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  3. I miss randomly tuning radios very much. When I last bought a radio I asked if it was possible to still buy them. The boy didn't answer and appeared not to know what I was talking about and there was a long silence during which I felt old and out of date. . I paid up and left. I always liked the random languages and guessing what they were speaking, and it had to be behind the iron curtain of course, when most of the time it was only Hilversum.

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    1. Pounds, shillings and pence and pounds and ounces - he won't understand. I went to Hilversum once - it was like a vast, strange farm, with acres (hectares?) of regimented rows of aerials all linked together with wire.

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  4. My late former father-in-law (who was a 'diplomat'), once gave me an old envelope to put some papers in. When I opened it later on, I discovered a short poem typed on the inside. I should have kept it; I suspected skullduggery.

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    1. I had a white Russian girlfriend once (or her mother was) and her uncle was a top man in Amnesty International. He told me a few things about them as well.

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  5. Spy vs Spy...the espionage of my youth as well. I do often wonder is the world really filled with more horror or is the level unchanged it's just with technology we all know too much? See too much, hear too much? Then again if we had had the internet 100 years ago perhaps our increased knowledge would've pushed us to stop things sooner. I guess all I'm saying is...I miss dial radios too.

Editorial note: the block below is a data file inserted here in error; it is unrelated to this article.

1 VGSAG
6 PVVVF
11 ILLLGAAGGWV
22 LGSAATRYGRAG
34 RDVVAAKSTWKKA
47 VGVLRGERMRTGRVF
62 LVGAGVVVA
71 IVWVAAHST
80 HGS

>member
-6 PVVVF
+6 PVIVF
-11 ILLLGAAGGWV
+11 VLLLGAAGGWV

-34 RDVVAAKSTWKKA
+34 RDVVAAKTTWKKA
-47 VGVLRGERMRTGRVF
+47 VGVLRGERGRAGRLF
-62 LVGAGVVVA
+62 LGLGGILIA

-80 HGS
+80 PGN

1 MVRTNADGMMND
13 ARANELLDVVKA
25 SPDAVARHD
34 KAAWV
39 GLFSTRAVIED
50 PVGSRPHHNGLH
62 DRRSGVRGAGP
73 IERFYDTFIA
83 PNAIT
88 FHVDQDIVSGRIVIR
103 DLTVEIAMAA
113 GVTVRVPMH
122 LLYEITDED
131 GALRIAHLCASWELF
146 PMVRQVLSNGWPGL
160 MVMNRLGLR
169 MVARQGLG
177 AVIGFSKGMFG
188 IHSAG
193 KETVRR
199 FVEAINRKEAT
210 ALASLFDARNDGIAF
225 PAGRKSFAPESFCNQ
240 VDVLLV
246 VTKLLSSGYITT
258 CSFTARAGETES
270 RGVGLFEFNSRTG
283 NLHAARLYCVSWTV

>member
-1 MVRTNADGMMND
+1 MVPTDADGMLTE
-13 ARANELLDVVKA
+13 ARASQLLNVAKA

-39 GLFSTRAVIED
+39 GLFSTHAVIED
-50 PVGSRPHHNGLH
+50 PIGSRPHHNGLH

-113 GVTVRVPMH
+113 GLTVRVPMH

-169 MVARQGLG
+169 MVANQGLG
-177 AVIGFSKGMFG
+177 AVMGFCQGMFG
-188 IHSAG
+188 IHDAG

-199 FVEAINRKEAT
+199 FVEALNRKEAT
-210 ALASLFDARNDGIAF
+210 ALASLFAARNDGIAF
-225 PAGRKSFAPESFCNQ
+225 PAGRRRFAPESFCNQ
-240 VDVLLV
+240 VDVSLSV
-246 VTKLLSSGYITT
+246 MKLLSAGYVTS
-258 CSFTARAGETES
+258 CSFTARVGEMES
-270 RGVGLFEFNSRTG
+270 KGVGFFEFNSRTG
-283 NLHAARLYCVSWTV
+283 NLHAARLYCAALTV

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    1. I miss aspects of the analogue age, but not many!

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  6. When I was young my listening world was more atuned to Dick Barton - Special Agent.

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    1. That's where Radio 4 Extra comes in - he'll be back!

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  7. I just read a book of this very thing. I used to donate money to Amnesty International.

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  8. I missed all that spy stuff on the radio. Very early on I was trying to tune in a crystal set to get ANYTHING and then it was the more important business of Radio Luxembourg

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    1. Or the even more important, Radio Caroline?

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  9. Darling Tom,

    We rather wanted to be spies.....

    Highly instructive in the art of spying is archive film material at the sculpture park in Budapest. There, whilst languishing amongst the repositioned statues of Lenin and the tableaux of Communist workers, one can learn the true art of Spymanship. It may come in handy yet.....

    Wishing you and your family all joy, peace and success for 2015.

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    1. Welcome back, Hat@ts, and I hope you are both well! I for one wish you all that for 2015 as well. I was never invited to the lower corridors of Whitehall, even though I did go down there a few times with military friends, and knew a few spies in Cambridge quite well.

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  10. I don't remember those broadcasts but I may be, dare I say, a little bit too young. Only a bit. When I was about twelve I either wanted to be a spy or fly fighter jets. They didn't take women pilots in those days obviously and it's probably a good thing as type 1 diabetes and politics would have scuppered my career too.

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    1. A diabetic Leftie? You could have worked for the other side, using Cuba as your base - what a life!